Thursday, December 17, 2009

CotD: The Saga Continues

Above: If Wedel had used the words "laser" and "armor" at any time during his interview, CotD would have looked like this. Not that I'd complain.

Matt Wedel has posted his experiences trying to chase down what exactly went wrong with his infamous interview segment in the Discovery Channel and Dangerous, Ltd.'s special Clash of the Dinosaurs. You can read the letter where Dangerous, Ltd. admits that they quote-mined him like creationists and had him spouting nonsense discredited before he was born as if it were fact, here.

An excerpt of the good part:

"In your email, you said: ‘Someone in the editing room cut away the framing explanation and left me presenting a thoroughly discredited idea as if it was current science.’ In your interview you carefully set out a context in which you made your argument, a context that was perhaps not included in the show as carefully as it could have been. Whether this was in the interests of brevity or not, I entirely appreciate your position. We had no wish to suggest you were presenting an old, discredited argument, we were simply working on the show ever aware of the demands of our audience. This does not excuse a part of the program which was perhaps not edited with as much finesse as it could have been and consequently I will make your concerns clear to the production team in the hope that we may avoid such situations again."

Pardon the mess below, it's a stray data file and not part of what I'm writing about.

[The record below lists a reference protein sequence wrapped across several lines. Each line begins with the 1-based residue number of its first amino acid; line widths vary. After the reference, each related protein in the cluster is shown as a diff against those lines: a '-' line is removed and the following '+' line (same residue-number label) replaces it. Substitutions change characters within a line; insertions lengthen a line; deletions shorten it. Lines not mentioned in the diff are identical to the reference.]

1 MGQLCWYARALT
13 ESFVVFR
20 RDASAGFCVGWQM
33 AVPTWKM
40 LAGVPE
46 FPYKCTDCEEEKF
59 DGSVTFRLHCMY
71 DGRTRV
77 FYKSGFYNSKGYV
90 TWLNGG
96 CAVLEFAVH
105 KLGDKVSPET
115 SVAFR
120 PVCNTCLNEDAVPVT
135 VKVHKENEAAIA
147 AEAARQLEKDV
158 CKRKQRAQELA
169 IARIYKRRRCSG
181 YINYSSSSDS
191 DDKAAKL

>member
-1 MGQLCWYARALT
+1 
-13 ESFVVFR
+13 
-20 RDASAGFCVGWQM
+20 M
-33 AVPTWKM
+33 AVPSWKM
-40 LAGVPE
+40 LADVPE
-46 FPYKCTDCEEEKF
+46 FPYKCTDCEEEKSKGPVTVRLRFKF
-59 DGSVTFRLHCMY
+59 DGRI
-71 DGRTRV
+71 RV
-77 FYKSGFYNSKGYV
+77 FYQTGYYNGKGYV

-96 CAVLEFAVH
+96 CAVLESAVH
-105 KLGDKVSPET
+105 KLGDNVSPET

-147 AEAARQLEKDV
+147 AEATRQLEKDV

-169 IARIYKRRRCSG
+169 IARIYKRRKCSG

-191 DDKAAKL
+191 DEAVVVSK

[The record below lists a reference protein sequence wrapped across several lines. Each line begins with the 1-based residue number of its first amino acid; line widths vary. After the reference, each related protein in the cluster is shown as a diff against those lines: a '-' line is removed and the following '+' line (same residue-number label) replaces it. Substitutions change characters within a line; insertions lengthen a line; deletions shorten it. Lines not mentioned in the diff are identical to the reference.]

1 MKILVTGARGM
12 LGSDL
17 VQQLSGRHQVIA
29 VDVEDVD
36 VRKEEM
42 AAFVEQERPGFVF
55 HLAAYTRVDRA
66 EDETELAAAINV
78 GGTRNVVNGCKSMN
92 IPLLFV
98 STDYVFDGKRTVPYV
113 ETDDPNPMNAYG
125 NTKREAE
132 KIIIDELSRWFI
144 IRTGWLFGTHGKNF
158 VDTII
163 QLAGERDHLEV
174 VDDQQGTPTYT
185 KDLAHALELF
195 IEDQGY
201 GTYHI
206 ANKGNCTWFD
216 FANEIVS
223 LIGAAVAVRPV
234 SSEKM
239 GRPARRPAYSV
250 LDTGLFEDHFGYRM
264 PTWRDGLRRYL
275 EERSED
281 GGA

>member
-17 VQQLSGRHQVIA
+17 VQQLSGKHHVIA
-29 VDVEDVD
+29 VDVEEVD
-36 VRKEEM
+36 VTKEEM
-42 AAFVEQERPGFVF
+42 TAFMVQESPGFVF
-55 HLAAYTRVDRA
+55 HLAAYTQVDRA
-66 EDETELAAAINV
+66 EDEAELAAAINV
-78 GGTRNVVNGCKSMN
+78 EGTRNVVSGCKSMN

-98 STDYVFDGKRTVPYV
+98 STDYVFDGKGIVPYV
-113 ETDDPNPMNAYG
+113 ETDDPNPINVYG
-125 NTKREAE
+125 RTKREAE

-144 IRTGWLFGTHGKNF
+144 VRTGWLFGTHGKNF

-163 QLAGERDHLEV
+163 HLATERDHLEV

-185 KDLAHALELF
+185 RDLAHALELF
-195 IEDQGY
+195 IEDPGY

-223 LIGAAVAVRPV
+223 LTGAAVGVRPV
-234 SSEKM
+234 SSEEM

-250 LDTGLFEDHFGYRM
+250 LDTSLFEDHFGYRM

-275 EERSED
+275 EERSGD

Note that they don't apologize or say they'll fix this in future broadcasts of the show (and if it's like other Discovery shows, it will be running on a loop for months). The best part is that the lame excuse email makes clear Dangerous' motivations: They only wanted to accomodate the needs of their audience and hold everyone's attention. That means this was done ON PURPOSE, because the truth was TOO BORING.

Discovery Communications and their affiliate production companies don't care about science. Sorry if I sound like Kanye, but this is true and everybody needs to learn this fact. The only goal here is to keep eyeballs glued to the TV with whatever fake nonsense they can piece together from edited sound bites given by experts hired only to bring a veneer of credibility. They decide what they want to say and show, then hire experts and interview them until they've said enough vowels and consonants to piece together a convincing ransom-note narration.

Not that this wasn't already obvious, but there it is in print.

1 comment:

  1. Guess what? This story has a happy ending: